?We can?t just tell stories about the past,? Hiebert said. ?We have to (tie those into) what?s going on today.?
Another example of tying the past into contemporary issues is when Arnie McCloud presented a program in February on Frances Anderson, a man who grew up in Newton, moved away and lived his life as a female billiards player.
?He lived as a woman for 30 years,? Hiebert said. This was in the late 1890s to early 1900s.
Although Hiebert likes her job, she listed some challenges.
?When you have a 110-year-old building, that?s always a challenge, and trying to make that transition to serve today?s Harvey County community and be relevant,? she said.
When she started in 2006, the front gallery area had already been renovated, which included removing plywood from the swooping windows.
?When I started, that was one of the things we kept going,? Hiebert said about the renovations, which make the place more welcoming.
In 2007, she talked to the board and staff, and they decided the Harvey County Hall, which is on the west side of the main floor, needed some love. Plywood also covered those windows, and the ceiling was an industrial sickly green.
?It was just kind of coma-like,? Hiebert said about the gallery.
In addition, offices were in there, which cut down on exhibit space. They raised money for the project, put low-emission glass in the 13 windows, repainted, moved the offices and added blinds. The restored room opened in October 2007.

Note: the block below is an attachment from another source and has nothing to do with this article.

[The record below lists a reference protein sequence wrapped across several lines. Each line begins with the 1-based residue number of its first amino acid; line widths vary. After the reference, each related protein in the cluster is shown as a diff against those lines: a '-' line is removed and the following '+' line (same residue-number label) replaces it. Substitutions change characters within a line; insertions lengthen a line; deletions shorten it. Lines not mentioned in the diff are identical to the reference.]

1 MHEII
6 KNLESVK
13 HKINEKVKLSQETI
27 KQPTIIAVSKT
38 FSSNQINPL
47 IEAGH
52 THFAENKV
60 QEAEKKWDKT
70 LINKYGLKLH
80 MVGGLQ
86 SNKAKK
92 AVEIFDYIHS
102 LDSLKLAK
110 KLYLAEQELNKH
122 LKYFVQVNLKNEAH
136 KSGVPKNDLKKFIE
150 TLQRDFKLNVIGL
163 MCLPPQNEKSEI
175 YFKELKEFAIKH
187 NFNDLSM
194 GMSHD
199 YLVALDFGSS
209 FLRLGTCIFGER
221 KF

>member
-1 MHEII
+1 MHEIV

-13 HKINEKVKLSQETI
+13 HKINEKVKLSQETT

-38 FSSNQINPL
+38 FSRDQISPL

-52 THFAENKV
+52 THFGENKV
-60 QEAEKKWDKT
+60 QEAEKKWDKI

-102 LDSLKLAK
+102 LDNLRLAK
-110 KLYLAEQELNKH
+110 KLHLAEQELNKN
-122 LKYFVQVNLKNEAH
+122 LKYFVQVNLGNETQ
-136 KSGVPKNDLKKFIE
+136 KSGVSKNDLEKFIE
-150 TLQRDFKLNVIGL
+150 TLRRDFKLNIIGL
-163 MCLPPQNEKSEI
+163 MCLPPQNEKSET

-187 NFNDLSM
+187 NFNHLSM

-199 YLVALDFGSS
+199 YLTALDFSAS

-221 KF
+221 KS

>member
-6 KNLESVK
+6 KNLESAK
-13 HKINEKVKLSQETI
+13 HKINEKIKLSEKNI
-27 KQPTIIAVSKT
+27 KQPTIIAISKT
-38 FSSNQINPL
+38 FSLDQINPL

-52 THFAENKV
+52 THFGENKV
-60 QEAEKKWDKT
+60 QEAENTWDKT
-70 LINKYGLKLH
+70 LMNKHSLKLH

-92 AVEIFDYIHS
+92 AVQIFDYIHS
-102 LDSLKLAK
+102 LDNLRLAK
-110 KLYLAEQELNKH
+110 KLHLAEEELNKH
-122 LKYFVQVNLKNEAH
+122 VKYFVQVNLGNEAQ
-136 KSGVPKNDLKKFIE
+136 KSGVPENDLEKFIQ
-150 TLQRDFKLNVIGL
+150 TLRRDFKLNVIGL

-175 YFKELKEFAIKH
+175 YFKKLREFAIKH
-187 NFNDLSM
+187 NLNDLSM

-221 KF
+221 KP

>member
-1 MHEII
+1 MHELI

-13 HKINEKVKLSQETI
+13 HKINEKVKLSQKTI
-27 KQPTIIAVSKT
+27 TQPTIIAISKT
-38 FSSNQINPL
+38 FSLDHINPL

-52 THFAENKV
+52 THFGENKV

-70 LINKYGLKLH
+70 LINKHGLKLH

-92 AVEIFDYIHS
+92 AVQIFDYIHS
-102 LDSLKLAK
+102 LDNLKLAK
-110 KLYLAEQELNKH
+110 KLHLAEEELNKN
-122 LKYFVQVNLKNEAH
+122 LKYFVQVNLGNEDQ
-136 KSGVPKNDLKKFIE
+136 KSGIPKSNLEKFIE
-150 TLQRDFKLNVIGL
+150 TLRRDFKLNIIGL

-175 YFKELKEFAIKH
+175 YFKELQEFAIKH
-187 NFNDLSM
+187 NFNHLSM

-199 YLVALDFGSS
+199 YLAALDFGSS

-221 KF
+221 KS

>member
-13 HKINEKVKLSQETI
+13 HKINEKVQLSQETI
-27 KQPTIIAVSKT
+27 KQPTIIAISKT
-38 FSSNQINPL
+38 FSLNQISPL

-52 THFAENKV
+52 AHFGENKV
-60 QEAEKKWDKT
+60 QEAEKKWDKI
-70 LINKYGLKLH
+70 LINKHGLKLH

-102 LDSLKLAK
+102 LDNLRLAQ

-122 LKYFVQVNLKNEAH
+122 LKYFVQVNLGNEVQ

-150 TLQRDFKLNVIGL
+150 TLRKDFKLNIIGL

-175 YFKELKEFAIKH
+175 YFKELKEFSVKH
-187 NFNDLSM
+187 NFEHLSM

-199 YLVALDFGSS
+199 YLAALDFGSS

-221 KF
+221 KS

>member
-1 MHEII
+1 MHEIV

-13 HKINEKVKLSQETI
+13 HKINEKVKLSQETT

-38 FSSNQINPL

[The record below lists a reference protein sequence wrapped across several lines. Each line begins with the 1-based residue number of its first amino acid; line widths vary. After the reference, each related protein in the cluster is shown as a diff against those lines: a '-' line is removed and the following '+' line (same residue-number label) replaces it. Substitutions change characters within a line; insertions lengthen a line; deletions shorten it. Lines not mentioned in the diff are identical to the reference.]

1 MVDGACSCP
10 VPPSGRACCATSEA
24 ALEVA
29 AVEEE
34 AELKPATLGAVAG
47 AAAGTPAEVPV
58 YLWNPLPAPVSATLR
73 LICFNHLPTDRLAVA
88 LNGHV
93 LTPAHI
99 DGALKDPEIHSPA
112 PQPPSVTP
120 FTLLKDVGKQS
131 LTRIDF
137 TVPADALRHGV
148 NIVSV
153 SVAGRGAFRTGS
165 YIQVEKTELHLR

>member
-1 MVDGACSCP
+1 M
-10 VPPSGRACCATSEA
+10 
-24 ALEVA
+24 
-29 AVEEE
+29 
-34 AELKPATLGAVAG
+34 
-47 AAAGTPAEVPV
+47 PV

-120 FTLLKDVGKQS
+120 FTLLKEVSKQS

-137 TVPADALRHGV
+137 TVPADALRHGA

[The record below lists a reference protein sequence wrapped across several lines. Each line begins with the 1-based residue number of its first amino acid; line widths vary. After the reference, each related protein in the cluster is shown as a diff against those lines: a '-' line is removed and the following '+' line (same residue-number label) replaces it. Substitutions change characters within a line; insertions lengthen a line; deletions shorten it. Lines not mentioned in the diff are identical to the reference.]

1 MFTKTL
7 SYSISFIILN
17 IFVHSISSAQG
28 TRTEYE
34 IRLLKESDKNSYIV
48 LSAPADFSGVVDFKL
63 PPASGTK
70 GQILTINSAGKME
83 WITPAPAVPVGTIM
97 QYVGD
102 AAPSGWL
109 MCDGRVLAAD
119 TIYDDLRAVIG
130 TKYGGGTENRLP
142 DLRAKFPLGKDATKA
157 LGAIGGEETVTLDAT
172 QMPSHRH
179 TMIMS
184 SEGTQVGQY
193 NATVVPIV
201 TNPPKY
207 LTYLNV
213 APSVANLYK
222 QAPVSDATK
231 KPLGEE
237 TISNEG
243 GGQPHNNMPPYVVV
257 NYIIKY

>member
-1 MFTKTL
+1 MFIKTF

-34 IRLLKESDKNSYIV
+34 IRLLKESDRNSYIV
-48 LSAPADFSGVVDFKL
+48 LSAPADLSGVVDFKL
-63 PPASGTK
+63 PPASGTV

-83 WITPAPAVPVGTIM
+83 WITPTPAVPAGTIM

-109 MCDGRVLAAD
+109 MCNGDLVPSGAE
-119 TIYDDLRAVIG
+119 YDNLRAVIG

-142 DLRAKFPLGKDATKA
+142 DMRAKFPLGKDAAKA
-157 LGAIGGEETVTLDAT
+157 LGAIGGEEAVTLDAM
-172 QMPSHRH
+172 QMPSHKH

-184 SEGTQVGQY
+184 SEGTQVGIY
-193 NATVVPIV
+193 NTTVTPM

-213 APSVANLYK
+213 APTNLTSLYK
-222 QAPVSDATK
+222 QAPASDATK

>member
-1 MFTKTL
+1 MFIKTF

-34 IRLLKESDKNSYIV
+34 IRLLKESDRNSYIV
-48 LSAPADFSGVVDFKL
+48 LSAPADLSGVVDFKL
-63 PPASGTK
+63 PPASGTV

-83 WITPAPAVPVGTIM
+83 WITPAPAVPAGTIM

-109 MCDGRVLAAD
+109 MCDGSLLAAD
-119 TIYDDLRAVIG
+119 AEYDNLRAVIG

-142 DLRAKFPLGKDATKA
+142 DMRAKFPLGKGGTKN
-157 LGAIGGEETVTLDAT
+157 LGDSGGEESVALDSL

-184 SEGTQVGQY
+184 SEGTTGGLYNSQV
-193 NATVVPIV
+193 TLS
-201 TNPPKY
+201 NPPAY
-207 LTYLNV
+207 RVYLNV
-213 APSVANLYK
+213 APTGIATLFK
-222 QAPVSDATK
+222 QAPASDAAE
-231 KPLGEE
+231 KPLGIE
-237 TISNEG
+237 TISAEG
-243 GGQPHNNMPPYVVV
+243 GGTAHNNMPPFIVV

?It made a huge difference in how the room looks with the natural light and the paint,? she said.
The last project they completed was putting up new storm windows the past two years, replacing the storm windows from the 1960s. The new storm windows help preserve the window wood and help the building look better, as well as lowering heating and cooling bills, Hiebert said. They did a tax-credit program to pay for a great deal of it, which was a $20,000 project. On the main floor alone, there are 26 windows.
Hiebert also has been working on a tax credit for a gutter restoration project.
?It has to be done because if you don?t, you get leaks inside,? Hiebert said.
The director didn?t start her career in museums. In fact, she has a bachelor?s degree in biology from Missouri Valley College, where she also studied communications. One of the early jobs she had in Kansas was being a seasonal naturalist for the Kansas Depart?ment of Wildlife and Parks during three summers. For that job, she did natural history programs.
?It?s education, but not classroom formal,? Hiebert said. ?You don?t have to have the same certificates as a classroom teacher.?
Other places Hiebert has worked include Botanica The Wichita Gardens as director of education and Rock Springs 4-H Center near Junction City as program manager. Both jobs included administration work in addition to public programs. She?s been involved with informal education during her years of employment, as well as giving programs with her husband, Keven Hiebert, on Indian Wars and fur trade.
?He does most of it anymore,? Hiebert said.
Article and photos by Wendy Nugent